First, a disclaimer. I do not consider myself an expert on the subject of boats planing, but more of an informed amateur with an engineering background who is interested in understanding how boats skim along on top of the water rather than plowing along through it. There might need to be a definition of planing but I have never found a consensus agreement among different designers, writers or other experts on just what constitutes the act of planing. Many books use speed/length ratios to determine if a hull is planing or not, but that is not satisfying since it only holds for boats that have nearly the same characteristics such as hull shape, weight, etc. For instance, at one end of the hull shape spectrum, the 16’ Hobie Cats and other multihulls can go fast enough to be considered planing by the speed/length definition, but they are achieving practically no lift from dynamic forces and are not even capable of planing on their knife blade hulls. At the other end of the spectrum, racing monohulls, step bottom hulls and three point hydroplanes go very fast and their speed/length ratio is meaningless. This last example demonstrates the point that beam of the planing surface is a far greater contributor to dynamic lift than waterline length. This follows in the same way that the luff length is more important in determining aerodynamic lift of a sail than the chord of the sail.We cannot display this gallery
Although the flow diagrams shown in most books to illustrate planing phenomena may lead to the correct mathematical answer, I think they might obscure the physical events and inhibit understanding of the actual physics. They always show water flowing under a flat plate fixed at a positive angle of incidence to the water surface. I am not offering any new or different physics here, only a different way of looking at the same phenomena that may make it easier for the non-professional to understand it. The usual path shown in the books is to look at the water from the aspect of an observer in the boat. This makes it appear that the water is flowing under and past the hull. In reality, the water is doing no such thing. Here, we look at the same actions from the aspect of an observer in the water. The correct conclusion may be reached from either point of view but I think looking at the actual motion of the water makes it easier to understand the physics. Here we will go to Issac Newton’s fundamental principles of motion and try to think like a water molecule. Phil Bolger talks about a “sea of peas” and I think that may be close to what I am referring to. Of course, the water does not consist of peas but it may help to look at it that way. In any event, the water is just sitting there at rest until the inclined plate comes along. The moving plate hits the water and accelerates it in a vector normal (perpendicular) to the plate surface. This is down and forward. This motion makes room for the inclined plate to pass and the resulting momentum imparted to the water near the plate surface also makes the nearby water move down and a bit forward also, depending on the angle of incidence or trim of the flat plate. As the plate passes, the water particles rebound and set up damped oscillations that we see as waves. It also explains how the forward momentum imparted to the water by the inclination (trim angle) of the plate causes the surface of the water to rise to meet the plate at the forward edge. Water reacts to a stone dropped into the water by generating waves in much the same way. Of course, a boat is moving so the wave pattern is different but the forces are the same.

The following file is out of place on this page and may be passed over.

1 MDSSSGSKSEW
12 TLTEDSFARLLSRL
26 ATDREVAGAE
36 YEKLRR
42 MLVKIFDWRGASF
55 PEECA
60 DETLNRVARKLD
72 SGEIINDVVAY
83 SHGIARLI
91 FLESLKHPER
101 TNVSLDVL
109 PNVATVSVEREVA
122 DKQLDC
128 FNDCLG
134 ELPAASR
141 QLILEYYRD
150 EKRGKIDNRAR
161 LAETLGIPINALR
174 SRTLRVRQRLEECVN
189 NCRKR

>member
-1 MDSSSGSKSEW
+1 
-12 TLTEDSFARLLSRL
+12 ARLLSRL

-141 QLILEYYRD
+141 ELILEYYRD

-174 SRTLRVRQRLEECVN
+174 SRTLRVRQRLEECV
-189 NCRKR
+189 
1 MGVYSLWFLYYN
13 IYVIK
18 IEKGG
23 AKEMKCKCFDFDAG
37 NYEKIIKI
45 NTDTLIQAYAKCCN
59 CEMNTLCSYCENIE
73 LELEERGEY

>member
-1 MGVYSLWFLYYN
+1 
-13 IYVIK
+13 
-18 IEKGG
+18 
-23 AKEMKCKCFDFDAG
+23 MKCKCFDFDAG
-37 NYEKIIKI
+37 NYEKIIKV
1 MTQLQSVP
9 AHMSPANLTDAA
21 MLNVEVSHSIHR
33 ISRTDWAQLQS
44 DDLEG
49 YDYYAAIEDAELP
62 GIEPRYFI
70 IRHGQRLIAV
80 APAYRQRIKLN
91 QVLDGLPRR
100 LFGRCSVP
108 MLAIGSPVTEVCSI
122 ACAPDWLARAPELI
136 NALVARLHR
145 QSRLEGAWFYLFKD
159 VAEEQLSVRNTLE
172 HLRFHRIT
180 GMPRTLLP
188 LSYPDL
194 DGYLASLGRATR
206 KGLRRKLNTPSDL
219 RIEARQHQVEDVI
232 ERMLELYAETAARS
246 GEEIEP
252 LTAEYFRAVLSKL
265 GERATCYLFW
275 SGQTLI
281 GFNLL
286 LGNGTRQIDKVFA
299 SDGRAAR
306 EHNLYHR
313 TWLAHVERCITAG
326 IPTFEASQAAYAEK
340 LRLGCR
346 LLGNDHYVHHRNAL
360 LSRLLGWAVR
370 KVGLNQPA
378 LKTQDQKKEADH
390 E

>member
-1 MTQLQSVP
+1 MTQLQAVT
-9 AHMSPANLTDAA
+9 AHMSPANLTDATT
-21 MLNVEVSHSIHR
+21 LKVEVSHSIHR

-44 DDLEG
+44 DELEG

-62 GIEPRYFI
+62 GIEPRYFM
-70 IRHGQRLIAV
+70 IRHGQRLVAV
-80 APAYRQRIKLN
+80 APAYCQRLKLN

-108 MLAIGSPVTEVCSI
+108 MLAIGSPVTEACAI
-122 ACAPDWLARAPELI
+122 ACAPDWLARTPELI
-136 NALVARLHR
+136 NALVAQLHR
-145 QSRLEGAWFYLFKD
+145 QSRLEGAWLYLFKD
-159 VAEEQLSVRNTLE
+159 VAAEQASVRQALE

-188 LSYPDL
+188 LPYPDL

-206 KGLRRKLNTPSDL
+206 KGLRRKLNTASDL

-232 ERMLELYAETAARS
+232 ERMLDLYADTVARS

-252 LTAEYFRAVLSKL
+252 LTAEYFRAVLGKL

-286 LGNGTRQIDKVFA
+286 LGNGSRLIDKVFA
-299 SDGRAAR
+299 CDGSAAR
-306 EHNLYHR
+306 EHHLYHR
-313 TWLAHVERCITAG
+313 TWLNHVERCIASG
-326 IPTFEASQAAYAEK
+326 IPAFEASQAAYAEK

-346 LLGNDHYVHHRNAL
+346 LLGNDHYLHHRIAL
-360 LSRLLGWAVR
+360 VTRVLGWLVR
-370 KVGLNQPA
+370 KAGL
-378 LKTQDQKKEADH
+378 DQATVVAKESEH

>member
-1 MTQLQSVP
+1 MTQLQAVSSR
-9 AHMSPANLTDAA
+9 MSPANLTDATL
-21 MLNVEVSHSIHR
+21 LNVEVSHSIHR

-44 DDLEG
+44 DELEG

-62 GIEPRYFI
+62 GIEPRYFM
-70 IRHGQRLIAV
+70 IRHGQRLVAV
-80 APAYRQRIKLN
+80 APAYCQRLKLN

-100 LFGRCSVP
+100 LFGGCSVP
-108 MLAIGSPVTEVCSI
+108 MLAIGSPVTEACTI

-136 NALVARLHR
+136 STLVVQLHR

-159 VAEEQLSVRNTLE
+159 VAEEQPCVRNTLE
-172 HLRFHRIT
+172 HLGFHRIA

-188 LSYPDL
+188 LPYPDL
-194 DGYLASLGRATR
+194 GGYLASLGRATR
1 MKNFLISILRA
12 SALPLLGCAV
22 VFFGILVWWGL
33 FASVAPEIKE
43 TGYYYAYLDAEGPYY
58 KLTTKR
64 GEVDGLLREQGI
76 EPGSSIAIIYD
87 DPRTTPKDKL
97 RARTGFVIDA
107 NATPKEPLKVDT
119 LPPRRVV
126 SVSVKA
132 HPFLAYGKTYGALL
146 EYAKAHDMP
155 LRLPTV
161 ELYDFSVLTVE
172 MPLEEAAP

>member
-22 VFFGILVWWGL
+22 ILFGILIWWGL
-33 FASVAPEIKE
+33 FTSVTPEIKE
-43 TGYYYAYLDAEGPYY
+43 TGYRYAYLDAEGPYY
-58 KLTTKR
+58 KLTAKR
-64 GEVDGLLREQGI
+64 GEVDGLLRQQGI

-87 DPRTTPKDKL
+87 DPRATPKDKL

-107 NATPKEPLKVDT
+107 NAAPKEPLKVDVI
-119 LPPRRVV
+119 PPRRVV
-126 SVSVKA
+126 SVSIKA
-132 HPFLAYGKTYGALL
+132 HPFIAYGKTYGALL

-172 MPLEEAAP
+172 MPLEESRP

Looking to Newton again, it’s clear that the force imparting momentum to the water particles must have an exactly opposite force vector on the plate. This is the dynamic force vector of planing, also normal to the plate surface. This dynamic force vector is exactly equal and opposite to the force imparted to the water and may be resolved into the vertical lifting force and the normally smaller horizontal drag force. Efficient planing therefore becomes the effort to accentuate the former and minimize the latter forces. Because the water particles hit by the leading edge of the plate are already moving away by the time the next part of the plate arrives, momentum added to the water will therefore be reduced the further aft we go. To me, this explains the pressure diagrams shown in books although I think they are somewhat in error too. They usually show the magnitude of pressure asymptotic to, or nearly so, to zero at the trailing edge. That is not necessarily true although the shape of the hull bottom is all-important in this respect. The pressure may still be substantial right to the aft edge, beyond which, it must drop to zero. Addition of trim tabs or hull shape may introduce significant lift at the aft edge or transom.We cannot display this gallery
The downward momentum of the water underneath the plate continues for a short distance aft of the plate and then rebounds with a damped oscillation motion. These are the standing waves that follow along at the same speed as the boat. Behind a flat bottom hull, these standing waves follow along directly behind the boat. Now, in V bottom boats, momentum imparted to the water also has a sideways component vector and the waves move more to the side from directly down in direct proportion to the deadrise angle. The energy consumed in pushing the water sideways by the angle of the V (deadrise) makes the V bottom boat a less efficient planing hull than the flat bottom one. There are, however, many good reasons for choosing a V bottom hull over a flat one. Someone experienced in observing these wave patterns might infer the angle of deadrise just from looking at the waves generated by the boat.